The animation goes on the ::before pseudo-element. To make the animation look a little more natural, we’re using an ease-in-out timing function, which slows down the animation at the start and end.

div::before {   animation-name: zoom;   animation-duration: 4s;   animation-iteration-count: infinite;   animation-fill-mode:forwards;   animation-timing-function: ease-in-out; }

What about reduced motion?

Glad you asked! For people who are sensitive to animations and prefer reduced or no motion, we can reach for the prefers-reduced-motion media query. Instead of removing the full animation, we’ll target those who prefer reduced motion and use a more subtle fade effect rather than the full-blown animation.

@media (prefers-reduced-motion: reduce) {    @keyframes zoom {     0% {       opacity:0;     }     100% {       opacity: 1;     }   }    div::before {     animation-iteration-count: 1;   } }

By overwriting the @keyframes inside a media query, the browser will automatically pick it up. This way, we still accentuate the effect of Porky emerging from the circles. And by setting animation-iteration-count to 1, we still let people see the effect, but then stop to prevent continued motion.

Finishing touches

Two more things we can do to make this a bit more fun:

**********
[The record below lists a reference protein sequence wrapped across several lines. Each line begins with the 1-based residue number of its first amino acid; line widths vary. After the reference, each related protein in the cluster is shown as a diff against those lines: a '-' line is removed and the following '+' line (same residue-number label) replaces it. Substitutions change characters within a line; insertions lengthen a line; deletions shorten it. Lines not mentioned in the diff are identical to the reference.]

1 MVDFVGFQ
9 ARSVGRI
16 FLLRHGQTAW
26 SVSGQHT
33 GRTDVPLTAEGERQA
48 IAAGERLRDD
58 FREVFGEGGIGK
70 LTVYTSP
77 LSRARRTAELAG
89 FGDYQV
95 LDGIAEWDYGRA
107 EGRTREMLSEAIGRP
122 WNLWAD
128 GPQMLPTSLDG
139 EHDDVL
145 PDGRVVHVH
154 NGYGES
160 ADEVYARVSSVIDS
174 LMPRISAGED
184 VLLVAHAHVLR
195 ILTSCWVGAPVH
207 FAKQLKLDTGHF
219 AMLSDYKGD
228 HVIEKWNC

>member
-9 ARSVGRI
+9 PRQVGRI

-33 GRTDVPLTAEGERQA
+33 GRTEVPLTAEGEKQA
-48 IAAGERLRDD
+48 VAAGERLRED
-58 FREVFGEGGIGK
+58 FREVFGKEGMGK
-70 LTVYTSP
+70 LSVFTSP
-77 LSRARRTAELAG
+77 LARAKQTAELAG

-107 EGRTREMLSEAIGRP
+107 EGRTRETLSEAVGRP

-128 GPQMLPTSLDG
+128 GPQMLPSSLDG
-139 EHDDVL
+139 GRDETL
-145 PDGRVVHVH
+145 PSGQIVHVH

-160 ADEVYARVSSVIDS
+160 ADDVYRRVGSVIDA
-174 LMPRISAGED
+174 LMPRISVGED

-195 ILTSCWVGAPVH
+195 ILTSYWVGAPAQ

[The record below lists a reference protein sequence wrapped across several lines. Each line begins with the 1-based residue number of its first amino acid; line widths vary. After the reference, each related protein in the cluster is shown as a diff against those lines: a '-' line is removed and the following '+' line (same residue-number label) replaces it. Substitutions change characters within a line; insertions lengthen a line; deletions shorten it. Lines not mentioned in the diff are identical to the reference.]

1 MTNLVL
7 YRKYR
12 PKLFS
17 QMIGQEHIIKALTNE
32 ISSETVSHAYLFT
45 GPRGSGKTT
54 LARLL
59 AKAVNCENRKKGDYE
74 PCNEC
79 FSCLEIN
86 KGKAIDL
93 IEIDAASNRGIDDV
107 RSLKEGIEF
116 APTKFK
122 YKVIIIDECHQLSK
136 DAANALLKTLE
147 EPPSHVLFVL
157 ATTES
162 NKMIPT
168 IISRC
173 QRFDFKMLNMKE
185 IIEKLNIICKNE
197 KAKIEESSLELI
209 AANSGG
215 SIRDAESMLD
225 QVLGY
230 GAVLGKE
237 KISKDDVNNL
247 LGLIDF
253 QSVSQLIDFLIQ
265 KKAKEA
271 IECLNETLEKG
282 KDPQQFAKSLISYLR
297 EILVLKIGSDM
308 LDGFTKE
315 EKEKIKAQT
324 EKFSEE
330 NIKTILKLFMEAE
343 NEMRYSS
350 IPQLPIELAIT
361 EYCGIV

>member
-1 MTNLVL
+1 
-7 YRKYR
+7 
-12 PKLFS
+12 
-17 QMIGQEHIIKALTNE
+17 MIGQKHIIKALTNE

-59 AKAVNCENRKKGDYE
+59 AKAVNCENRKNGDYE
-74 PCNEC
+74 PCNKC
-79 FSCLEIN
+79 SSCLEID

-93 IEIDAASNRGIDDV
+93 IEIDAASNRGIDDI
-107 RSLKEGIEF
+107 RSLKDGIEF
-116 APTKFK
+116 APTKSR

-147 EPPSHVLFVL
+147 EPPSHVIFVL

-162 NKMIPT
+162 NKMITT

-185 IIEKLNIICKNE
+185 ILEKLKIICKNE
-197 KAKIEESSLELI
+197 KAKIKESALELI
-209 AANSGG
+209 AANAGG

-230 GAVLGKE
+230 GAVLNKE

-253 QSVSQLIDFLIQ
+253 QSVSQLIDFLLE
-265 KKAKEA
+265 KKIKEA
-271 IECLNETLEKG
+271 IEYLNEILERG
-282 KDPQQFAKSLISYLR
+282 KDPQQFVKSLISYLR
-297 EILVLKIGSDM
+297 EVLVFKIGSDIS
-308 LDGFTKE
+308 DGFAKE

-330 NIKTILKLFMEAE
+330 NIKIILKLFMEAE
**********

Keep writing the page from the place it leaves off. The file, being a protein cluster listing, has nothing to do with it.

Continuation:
• We can create more depth in the image by adding a shadow behind Porky that grows as he emerges and appears to zoom in closer to the view.
  • We can turn Porky as he moves, to embellish the pop-out effect even further.

That second part we can implement using rotateZ() in the same animation. Easy breezy.

But the first part requires an additional trick. Because we use an image for Porky, we can’t use box-shadow because that creates a shadow around the box of the ::before pseudo-element instead of around the shape of Porky Pig.

That’s where filter: drop-shadow() comes to the rescue. It looks at the opaque parts of the element and adds a shadow to that instead of around the box.

@keyframes zoom {   0% {     transform: rotateX(-10deg) scale(0.66);     filter: drop-shadow(-5px 5px 5px rgba(0,0,0,0));   }   40% {     transform: rotateZ(-10deg) rotateX(-10deg) scale(1);     filter: drop-shadow(-10px 10px 10px rgba(0,0,0,0.5));   }    60% {     transform: rotateZ(-10deg) rotateX(-10deg) scale(1);     filter: drop-shadow(-10px 10px 10px rgba(0,0,0,0.5));   }    100% {     transform: rotateX(-10deg) scale(0.66);     filter: drop-shadow(-5px 5px 5px rgba(0,0,0,0));   } }

And that‘s how I re-created the Looney Tunes animation of Porky Pig. All I can say now is, “That’s all Folks!”

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The Best 12 Top WordPress Themes to Use this Year


Tech Stacks and Website Longevity

Steren Giannini in “My stack will outlive yours”:

My stack requires no maintenance, has perfect Lighthouse scores, will never have any security vulnerability, is based on open standards, is portable, has an instant dev loop, has no build step and… will outlive any other stack.

Jeremy Keith in “npm ruin dev”: